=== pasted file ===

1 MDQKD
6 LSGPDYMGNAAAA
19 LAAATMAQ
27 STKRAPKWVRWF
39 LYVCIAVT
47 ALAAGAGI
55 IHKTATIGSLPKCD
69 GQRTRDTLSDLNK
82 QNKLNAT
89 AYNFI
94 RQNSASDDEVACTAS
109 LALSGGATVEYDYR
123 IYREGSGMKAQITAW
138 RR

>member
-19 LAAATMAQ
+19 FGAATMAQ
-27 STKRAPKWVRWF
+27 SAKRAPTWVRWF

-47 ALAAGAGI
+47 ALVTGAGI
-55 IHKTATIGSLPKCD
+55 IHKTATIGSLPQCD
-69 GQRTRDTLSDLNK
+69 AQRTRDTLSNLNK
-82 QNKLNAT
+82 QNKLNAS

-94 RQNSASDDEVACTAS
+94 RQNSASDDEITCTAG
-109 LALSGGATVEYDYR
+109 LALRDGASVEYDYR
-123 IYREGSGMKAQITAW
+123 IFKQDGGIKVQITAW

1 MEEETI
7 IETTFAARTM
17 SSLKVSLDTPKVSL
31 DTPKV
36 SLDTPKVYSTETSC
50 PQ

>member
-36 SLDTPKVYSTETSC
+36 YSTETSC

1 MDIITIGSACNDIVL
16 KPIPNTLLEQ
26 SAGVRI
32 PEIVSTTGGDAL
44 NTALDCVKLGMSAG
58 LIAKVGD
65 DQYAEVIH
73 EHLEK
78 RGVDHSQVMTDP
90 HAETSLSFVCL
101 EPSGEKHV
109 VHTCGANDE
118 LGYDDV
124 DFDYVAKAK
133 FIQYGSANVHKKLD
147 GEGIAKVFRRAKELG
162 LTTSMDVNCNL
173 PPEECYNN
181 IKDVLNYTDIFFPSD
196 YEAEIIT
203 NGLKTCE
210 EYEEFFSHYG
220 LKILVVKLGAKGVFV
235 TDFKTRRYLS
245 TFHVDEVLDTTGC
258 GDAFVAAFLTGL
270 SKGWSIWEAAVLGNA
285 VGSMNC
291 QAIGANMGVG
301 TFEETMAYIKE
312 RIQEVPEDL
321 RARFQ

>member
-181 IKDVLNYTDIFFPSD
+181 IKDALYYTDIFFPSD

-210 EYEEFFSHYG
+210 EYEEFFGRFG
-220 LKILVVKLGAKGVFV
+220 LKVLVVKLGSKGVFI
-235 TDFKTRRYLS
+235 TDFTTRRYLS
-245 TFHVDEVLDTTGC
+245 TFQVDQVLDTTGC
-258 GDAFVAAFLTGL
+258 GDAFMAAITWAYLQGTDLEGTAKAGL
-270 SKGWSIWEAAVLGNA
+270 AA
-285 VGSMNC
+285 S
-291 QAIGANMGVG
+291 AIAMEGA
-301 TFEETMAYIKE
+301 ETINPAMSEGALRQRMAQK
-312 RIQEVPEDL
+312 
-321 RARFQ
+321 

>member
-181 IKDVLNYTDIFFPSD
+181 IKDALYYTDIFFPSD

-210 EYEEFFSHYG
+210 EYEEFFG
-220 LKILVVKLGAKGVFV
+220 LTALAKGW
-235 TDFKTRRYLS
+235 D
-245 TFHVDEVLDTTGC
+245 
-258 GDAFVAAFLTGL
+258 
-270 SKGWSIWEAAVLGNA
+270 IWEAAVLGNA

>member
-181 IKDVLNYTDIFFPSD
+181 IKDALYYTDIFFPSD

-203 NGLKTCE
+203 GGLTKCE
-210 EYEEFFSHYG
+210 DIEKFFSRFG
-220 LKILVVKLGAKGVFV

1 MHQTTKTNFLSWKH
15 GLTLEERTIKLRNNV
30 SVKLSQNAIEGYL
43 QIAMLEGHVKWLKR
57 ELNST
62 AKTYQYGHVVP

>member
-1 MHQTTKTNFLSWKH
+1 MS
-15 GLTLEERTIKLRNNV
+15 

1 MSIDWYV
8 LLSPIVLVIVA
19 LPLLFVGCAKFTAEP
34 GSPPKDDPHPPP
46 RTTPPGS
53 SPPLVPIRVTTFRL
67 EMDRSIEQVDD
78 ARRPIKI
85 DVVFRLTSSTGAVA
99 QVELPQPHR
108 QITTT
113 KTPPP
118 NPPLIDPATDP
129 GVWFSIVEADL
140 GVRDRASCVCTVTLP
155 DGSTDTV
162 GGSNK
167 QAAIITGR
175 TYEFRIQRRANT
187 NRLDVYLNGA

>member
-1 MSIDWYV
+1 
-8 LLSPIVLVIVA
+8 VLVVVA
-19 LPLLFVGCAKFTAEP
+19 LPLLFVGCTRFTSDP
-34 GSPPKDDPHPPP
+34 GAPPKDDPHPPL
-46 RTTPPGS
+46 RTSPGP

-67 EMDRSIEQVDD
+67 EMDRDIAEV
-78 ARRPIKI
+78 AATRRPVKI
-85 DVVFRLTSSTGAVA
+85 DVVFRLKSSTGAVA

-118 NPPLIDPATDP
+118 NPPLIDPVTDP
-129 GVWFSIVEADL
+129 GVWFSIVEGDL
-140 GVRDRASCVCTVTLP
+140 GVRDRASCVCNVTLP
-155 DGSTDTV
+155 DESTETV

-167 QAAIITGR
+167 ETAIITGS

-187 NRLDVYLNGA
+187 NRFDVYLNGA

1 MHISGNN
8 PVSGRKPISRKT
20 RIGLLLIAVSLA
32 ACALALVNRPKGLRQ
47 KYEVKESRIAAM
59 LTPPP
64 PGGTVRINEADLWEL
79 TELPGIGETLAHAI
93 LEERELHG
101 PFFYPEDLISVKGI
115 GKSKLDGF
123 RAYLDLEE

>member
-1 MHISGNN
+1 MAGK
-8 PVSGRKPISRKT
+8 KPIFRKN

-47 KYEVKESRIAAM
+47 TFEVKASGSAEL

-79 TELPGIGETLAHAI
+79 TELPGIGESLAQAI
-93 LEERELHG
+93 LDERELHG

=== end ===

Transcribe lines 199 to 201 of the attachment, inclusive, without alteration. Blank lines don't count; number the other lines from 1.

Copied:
+8 KPIFRKN

-47 KYEVKESRIAAM
+47 TFEVKASGSAEL